"Jane! You and Maura were on the news." Angela's voice was full of pride.
"Yeah, I know. I saw it on tv."
"And in the papers. I'm so proud of both you."
I love my mother. I love my mother. I love my mother. "Thanks, Ma. Listen, I called you about Sunday."
"Oh, can you bring the bread? Your father forgot to pick some up at the store today."
"Yeah, about that. I can't go. Something's come up, and I really need to take care of it. I promise I'll make it up to you."
"What do you mean something's come up?" Angela's voice had gone from pride to anger quicker than most teenagers go from sad to happy.
"I'm really sorry, Ma, but I really need to do this thing. It's nothing bad, and I'll be at dinner next Sunday. Hey, if you want, we can grab lunch or something next week." She's never going to be okay with this.
"Jane, you give me one good reason why you can't come to Sunday dinner."
I'll be with Maura. "I might be out of town."
"Out of town? Where?"
"Um," Crap, "New York?"
"Why would you be in New York?"
"There's this… work thing that I have to go to. You know, it's just some stuff I have to learn about."
Of course she'd ask. "About… me. It's one of those 'know yourself so you can do better at things' thing. What's it called? A workshop!" That's it…good, Jane. Good.
"Oh. Well, do you need us to watch Joe?"
"No, Maura's got it." Bad, Jane. Bad.
"That's nice of her. I guess if it's a work thing, then I can't be mad. But, you owe me lunch. Be careful this weekend."
"Yeah, I will." Close one. "Talk to you next week."
"Okay, love you, Janie."
"Love you, too, Ma." Jane ended the call and let out a sigh. Maura's not going to like me lying. Maybe she'll forgive me, considering? Maybe I can find a way to keep her from thinking about it? Maybe. With a sigh, she made her way back into the living room. "Hey, I just got off the phone with Ma."
"I heard," Maura replied, halfway through her pizza, with another bite on the way to her mouth. She looked a bit... reserved. "When did you know you were going to New York this weekend?" Our weekend.
"We're going to New York? That wasn't the plan." Caught off guard, Jane simply stood by the sofa trying to figure out where she missed the disconnect. "The plan was to stay home and have a weekend to ourselves. Don't tell me there really is a workshop?" I'll burn crap to the ground. Seriously, I will. I need this weekend with Maura.
Confusion spread all around, like the light from sparklers on the Fourth of July, scary to be touched by, before experience teaches their essential harmlessness. "You just told your mother that you were going to a workshop... Oh." Pause. "Oh. So, that was... You're not...?"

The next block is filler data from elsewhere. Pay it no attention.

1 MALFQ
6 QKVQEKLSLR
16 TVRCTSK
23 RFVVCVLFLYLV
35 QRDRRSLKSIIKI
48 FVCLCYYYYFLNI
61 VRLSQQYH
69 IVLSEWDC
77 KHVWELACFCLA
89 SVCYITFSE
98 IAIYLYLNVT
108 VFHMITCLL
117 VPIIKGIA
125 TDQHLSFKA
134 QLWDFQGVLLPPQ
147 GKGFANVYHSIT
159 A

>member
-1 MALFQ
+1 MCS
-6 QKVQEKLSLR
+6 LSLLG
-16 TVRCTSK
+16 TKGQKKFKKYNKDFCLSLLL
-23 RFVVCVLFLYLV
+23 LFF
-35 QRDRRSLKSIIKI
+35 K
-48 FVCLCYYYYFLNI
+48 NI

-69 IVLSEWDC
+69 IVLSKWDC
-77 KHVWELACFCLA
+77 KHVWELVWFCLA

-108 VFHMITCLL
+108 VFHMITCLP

"I lied." Jane held her hands up, palms forward in a gesture to stave off Maura's objections. "Before you say something, just remember that we're keeping this," she motioned between them, "under wraps, and the only way I could get out of going to Sunday dinner was to tell Ma I was out of town. So, I lied. It's just a little white lie, and I did promise to make it up to her. Please don't be mad," she dropped her hands, frowning slightly. "I just… didn't want to share you this weekend."
It was wrong to lie. Maura knew it was wrong. She hated doing it. "You're telling me," she began as she put down her fork, "that you told your mother," she stood up, "a baldfaced lie," and put down her folded napkin on the table, "so that she would leave you alone," walked towards Jane, "for an entire weekend," stood right up close, and for once didn't bring her hands to touch Jane, just let her body come to rest about an inch away from that of her detective, "so that we could be together?"
"Y-yes," Jane swallowed hard, eyes flicking nervously from the woman before her and anywhere else. "But, it was only a little white lie." Her face was a mixture of fear, arousal, and confusion. What is she doing? "Please don't be too mad, Maura. If it bothers you too much, I can call her back. I… I don't want you to be mad and this ruin our weekend."
Slowly, Maura shook her head. "I ought to be angry," she acknowledged quietly, lifting up on tiptoes to press the upper portion of her cheek to the lower portion of Jane's jawline, "but I think I'm not. I think I'm... going to clean up from dinner, while you walk Joe. I'm thinking we might want to call it an early night. Unless you're still hungry."
I'm hungry, alright. "If I didn't know any better," Jane quipped as she turned to place a gentle kiss on the side of the doctor's head, "I'd say you just set me up with that comment." Maura smiled. Shameless. Jane chuckled, pulled away to grab the collar by the door. "We'll be back in a few. Don't get kidnapped or anything while I'm gone, okay?" Hearing the jingle of the lease, Joe bounded for Jane and stopped just short of running into her owner's legs. "Okay, Joe, hold on." Jane bent over to hook the leash on the black leather dog collar. "New collar? When did you go shopping without me?" The detective glanced over at the honey blonde who was now working on putting dinner away. "Okay, fashionista, let's go." Dog and owner left, closing the door behind them.
Maura finished her slice of pizza rather more quickly than she'd eaten the first half of it, then made short work of tidying the kitchen and living room. Halfway through the job, she smiled to herself as she realized her own comfort in Jane's home. She knew where everything went, how the somewhat complicated dishwasher worked. Having been over on laundry day a few times, she even knew how Jane liked her clothes sorted and washed, and so she put in a load to wash, knowing Jane wouldn't remember until she was down to one wearable outfit, and would then complain that she didn't have time to do the wash. I'll dry them when we get up in the morning, she promised herself, then headed into the bedroom.